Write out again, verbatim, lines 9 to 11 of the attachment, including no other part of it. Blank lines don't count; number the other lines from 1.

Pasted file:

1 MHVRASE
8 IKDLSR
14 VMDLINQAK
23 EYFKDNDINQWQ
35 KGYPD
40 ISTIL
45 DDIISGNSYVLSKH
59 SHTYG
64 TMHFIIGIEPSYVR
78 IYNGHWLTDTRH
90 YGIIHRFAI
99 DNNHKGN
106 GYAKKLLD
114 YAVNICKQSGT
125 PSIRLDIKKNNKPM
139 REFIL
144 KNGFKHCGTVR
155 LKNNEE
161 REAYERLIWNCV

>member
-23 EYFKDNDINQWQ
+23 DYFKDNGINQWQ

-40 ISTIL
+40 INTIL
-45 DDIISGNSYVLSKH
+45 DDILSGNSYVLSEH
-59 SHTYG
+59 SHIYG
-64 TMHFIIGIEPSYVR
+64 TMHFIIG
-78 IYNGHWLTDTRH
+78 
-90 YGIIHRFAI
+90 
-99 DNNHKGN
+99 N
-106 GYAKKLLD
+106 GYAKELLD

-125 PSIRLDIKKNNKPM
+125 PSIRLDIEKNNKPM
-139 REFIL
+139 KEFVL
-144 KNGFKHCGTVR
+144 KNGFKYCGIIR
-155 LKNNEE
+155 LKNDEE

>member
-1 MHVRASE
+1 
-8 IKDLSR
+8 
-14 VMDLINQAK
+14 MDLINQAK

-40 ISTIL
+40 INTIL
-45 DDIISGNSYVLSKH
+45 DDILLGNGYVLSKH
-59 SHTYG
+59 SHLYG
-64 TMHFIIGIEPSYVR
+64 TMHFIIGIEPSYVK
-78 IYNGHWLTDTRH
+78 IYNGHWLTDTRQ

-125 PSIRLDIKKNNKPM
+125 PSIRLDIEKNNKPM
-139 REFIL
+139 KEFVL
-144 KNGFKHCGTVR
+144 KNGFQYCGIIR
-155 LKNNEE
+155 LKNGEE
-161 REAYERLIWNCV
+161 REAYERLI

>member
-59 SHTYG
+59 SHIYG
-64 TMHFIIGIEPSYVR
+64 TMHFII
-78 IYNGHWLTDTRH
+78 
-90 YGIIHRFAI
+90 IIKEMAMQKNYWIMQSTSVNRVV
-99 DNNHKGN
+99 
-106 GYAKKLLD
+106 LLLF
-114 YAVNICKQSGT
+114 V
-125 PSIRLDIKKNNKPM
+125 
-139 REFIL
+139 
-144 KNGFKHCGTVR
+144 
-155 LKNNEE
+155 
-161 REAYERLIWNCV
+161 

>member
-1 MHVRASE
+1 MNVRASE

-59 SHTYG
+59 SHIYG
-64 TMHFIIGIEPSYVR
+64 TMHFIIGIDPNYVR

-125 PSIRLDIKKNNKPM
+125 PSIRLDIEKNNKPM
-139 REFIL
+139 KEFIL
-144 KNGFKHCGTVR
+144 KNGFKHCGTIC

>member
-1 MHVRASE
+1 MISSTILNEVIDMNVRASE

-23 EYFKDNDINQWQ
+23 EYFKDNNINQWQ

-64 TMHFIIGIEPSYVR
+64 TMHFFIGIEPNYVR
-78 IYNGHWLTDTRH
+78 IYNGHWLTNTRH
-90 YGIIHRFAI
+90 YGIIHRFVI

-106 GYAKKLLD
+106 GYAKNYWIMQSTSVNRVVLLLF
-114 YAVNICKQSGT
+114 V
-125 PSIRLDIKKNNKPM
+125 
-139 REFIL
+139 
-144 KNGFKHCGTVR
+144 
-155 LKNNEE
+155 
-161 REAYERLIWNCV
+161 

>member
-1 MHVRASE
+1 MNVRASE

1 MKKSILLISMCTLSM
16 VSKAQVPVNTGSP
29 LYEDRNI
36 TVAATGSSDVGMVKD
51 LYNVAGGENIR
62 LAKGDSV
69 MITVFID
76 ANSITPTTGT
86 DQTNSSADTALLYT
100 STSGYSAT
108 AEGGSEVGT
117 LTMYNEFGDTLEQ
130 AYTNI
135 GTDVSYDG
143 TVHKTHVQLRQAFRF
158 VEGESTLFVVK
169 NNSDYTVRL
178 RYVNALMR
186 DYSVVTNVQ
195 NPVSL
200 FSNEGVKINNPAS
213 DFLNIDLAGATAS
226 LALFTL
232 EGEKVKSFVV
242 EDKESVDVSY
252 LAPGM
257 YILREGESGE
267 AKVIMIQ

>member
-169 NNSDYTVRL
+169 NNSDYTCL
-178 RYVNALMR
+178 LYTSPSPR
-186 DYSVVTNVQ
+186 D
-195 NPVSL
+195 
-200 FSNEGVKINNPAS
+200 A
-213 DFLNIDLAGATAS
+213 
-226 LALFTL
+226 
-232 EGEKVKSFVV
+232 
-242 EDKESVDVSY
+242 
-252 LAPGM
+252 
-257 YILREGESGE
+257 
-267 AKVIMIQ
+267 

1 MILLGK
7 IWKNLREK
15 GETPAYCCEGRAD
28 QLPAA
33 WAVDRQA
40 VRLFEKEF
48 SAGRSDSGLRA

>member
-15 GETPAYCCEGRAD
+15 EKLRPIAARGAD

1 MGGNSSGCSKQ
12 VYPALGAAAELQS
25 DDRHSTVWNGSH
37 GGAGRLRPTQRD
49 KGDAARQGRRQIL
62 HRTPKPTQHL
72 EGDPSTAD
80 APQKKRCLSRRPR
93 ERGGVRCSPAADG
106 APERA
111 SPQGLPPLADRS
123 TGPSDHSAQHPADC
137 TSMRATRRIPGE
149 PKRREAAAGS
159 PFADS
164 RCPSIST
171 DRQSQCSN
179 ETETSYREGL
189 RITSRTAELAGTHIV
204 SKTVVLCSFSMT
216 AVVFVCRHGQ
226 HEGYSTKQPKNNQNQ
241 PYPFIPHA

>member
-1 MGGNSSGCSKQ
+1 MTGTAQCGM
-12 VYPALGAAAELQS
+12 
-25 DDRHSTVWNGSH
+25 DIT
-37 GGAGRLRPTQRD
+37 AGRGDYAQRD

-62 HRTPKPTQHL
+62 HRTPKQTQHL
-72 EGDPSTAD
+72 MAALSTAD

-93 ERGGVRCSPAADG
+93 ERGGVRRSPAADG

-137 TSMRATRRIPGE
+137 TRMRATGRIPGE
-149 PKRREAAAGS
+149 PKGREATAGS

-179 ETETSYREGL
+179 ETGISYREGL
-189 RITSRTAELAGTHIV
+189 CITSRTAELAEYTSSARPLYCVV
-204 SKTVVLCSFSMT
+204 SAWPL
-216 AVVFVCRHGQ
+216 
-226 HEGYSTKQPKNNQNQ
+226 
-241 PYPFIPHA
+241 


64 TMHFIIGIEPSYVR
78 IYNGHWLTDTRH
90 YGIIHRFAI